This small ski hill has less than 20 runs, and only operates a T-lift to the top of the hill. Lift tickets are very affordable, but the area is only open on weekends and only when they have volunteers to operate the facilities.

Trails around the Bear Paw Mountains are also great for cross-country skiing in the winter. The Bear Paws don’t receive a ton of snow, so most trails are accessible for hiking and snowshoeing, but on good snow days, many of the local trails are ideal for skiing.

Bear Paw Mountains Trail Routes

Much of the Bear Paw Mountains are still inaccessible by car or trail, so there are limited trail opportunities within the range.

However, as the area becomes more popular with local recreation enthusiasts, the trail network in the Bear Paw Mountains will expand.

Bear Paw Nature Trail

Bear Paw Nature Trail is one of the most popular hiking trails in the Bear Paw Mountains. This moderate 5.5-mile, out and back trail wanders through open meadows, follows the eastern side of Beaver Creek Canyon, and passes through lush aspen groves and berry patches.

This is a fairly flat trail with only 580 feet of elevation gain over the length of the trail. This is a multi-use trail so expect to encounter plenty of people, dogs, and horses.

This trail is accessible year-round and is also popular for snowshoeing in the winter. The best time to hike this trail is June through December. 

Livestock grazes in this area and utilizes the trail as well. In heavily trafficked areas, the trail is a bit rough and should be managed carefully to avoid turning an ankle or knee.

Mt. Otis Trail

The trail to Mount Otis is a great 1.9-mile hike that starts in the Beaver Creek Park area along Highway 234. The trailhead for Mt. Otis is located south of the Rotary Park area and does have decent parking.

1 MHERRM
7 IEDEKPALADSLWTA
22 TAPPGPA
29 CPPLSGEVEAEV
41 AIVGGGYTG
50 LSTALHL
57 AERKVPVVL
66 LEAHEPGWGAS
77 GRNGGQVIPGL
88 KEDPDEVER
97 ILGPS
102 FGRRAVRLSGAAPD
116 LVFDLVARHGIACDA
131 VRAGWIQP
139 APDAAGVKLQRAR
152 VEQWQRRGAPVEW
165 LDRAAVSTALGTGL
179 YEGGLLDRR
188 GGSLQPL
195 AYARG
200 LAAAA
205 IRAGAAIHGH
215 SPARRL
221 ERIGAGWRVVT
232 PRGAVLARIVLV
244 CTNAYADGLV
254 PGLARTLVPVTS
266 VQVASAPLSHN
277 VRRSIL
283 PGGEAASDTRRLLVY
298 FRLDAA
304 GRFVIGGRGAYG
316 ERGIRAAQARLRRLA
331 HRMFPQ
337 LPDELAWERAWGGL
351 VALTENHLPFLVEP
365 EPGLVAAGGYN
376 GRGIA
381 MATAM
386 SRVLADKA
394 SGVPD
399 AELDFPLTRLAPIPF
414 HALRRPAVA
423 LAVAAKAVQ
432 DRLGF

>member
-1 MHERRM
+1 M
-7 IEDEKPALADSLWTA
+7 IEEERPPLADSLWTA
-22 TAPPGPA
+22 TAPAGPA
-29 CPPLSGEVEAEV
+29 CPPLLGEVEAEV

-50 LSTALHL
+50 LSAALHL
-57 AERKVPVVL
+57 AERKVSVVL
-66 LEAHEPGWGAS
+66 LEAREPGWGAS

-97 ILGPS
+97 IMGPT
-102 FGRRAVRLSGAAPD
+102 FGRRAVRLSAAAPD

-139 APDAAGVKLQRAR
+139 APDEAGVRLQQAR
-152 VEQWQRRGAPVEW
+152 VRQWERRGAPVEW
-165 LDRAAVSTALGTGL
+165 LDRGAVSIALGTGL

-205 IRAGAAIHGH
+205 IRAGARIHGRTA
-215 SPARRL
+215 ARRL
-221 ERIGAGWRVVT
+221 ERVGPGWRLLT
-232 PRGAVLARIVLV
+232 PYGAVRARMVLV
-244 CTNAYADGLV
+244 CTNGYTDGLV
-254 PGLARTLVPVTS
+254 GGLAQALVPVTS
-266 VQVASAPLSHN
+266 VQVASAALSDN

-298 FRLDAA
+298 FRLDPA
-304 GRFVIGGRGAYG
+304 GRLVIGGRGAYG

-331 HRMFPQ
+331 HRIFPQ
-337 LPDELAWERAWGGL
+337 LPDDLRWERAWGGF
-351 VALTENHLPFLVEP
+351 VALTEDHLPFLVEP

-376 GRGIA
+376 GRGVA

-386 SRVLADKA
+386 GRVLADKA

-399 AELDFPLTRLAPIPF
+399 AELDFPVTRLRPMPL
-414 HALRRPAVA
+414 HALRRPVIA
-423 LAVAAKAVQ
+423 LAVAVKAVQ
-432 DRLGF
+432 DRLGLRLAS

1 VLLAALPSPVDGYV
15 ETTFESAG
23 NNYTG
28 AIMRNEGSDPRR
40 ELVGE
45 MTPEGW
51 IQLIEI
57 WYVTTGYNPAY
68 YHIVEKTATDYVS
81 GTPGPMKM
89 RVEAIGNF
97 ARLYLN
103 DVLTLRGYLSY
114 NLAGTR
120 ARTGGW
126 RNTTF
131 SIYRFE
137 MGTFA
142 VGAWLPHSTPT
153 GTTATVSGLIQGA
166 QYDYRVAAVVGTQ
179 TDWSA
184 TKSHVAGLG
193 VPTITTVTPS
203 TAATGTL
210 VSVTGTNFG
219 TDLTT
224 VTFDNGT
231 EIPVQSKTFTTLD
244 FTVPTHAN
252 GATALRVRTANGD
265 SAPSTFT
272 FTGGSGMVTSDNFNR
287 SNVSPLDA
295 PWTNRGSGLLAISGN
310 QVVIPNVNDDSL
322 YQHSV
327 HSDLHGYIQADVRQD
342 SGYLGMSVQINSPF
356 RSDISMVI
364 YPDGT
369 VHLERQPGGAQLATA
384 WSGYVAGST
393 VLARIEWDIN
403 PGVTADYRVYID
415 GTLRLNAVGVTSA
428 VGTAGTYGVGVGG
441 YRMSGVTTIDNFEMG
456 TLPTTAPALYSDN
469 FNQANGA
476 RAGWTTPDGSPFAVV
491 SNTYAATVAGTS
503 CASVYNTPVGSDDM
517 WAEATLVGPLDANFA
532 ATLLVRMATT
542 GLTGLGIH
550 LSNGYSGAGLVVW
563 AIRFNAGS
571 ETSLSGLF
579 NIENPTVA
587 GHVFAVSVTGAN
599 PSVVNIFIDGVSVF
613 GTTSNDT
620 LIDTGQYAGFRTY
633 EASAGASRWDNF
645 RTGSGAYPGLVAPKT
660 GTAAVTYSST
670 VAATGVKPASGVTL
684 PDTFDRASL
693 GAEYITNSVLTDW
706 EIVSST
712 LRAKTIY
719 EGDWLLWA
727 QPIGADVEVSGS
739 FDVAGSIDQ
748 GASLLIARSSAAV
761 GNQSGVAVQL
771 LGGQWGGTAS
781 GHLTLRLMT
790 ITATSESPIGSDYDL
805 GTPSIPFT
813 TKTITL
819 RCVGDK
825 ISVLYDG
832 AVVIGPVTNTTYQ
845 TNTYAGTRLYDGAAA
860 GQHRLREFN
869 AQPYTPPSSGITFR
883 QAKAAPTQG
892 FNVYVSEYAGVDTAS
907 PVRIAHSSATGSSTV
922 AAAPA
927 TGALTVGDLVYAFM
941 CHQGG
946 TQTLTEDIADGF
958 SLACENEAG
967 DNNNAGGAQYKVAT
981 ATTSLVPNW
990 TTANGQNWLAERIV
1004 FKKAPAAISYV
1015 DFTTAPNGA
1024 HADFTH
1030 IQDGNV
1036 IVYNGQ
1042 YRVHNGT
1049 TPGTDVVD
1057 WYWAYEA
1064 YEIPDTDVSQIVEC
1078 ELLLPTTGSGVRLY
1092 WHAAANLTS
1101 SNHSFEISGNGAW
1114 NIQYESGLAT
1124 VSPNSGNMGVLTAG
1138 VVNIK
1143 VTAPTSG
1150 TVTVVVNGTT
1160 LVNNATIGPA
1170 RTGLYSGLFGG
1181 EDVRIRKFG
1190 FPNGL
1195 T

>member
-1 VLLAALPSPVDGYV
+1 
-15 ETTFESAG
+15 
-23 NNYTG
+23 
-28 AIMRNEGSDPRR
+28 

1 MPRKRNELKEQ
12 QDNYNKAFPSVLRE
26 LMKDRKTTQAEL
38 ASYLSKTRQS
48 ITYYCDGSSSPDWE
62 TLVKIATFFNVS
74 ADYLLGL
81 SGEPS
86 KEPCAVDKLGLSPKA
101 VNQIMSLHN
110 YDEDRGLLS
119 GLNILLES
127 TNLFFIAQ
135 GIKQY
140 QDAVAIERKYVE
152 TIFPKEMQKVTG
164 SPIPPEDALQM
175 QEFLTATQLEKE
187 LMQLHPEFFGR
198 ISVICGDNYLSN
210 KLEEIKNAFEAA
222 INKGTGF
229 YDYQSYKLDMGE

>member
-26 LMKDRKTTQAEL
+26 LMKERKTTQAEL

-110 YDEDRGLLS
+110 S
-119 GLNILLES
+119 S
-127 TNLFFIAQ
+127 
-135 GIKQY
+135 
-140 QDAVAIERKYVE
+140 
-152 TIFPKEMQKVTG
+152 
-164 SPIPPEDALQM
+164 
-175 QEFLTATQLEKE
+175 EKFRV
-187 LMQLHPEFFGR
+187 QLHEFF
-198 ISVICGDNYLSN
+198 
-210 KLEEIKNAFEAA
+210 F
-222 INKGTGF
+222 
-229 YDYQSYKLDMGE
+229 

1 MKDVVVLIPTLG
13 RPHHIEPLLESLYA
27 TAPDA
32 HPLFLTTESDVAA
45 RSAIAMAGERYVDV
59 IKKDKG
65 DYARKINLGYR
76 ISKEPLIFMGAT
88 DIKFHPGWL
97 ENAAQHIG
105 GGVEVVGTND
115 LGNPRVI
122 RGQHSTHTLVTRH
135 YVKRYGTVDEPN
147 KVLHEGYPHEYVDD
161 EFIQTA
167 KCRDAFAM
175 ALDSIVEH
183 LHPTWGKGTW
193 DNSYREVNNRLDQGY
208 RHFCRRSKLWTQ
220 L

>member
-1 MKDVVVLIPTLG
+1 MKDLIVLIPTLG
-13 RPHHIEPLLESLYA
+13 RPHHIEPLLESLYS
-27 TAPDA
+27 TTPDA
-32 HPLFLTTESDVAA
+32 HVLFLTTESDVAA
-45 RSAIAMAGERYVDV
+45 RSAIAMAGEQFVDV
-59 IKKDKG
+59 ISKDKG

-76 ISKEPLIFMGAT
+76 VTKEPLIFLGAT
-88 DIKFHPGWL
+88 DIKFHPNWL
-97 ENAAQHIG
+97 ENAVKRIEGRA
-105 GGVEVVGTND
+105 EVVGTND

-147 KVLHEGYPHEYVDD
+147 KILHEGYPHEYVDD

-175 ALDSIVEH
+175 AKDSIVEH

This trail is considered to be a more difficult trail in the area due to the steep climbs, and 705 feet of elevation gain over the short distance.

Despite only being 1.9-miles out and back, it takes most visitors around 1.5-hours to complete the hike. Mt. Otis has some great views of the surrounding area and is a popular area for birdwatching and wildflower hikes.

Upper Rotary Canyon Loop

Upper Rotary Canyon Loop is a great, family-friendly trail that starts in Beaver Creek Park near Beaver Creek Lake.

The Upper Loop is a 2.5-mile-long hike that takes approximately 1.5 miles to complete. This trail is quite popular and is a multi-use trail, so expect to encounter not only other hikers but mountain bikers as well.

This loop has a bit of elevation gain, on a few steep sections of the trail. However, the total elevation gain on the loop is only 380 feet.

This trail is popular for hiking, birdwatching and is heavily used in the fall thanks to beautiful views and stunning fall leaves. This loop can be combined with the Lower Rotary Canyon loop for more miles.

Lower Rotary Canyon Loop

This 1-mile loop starts at Beaver Creek Lake and is a nice modest trail if you are looking for a good place to stretch your legs and get a quick bit of exercise.

This trail is considered to be an easy hike, with only 190 feet of elevation gain. The trail is well maintained and easy to follow. The Lower Rotary Canyon loop is a great hike for kids and dogs.

This loop gives great views of Beaver Creek Lake and the hills that surround the canyon. This loop can be combined with the Upper Rotary Canyon Loop for a bit more distance and challenge.

Bear Paw Baldy

Bear Paw Baldy is the highest point in the Bear Paw range, making it a popular hiking route. The easiest way to access the summit of Bear Paw Baldy is from the parking area for the Bear Paw Bowl ski area.

From here you walk the road for approximately 2 miles then turn off the road and climb to Pecora Ridge. You can follow the ridge to the summit of Bear Paw Baldy.

There isn’t a well-defined trail to the top of Bear Paw Baldy, most hikers do a bit of bushwhacking to get there. If you are making this hike, make sure that you are respectful of private property.

Also, Bear Paw Baldy is still used by the Chippewa and Cree Tribes for prayer and fasting ceremonies. Be respectful of their traditions if you are hiking this area in the warmer months.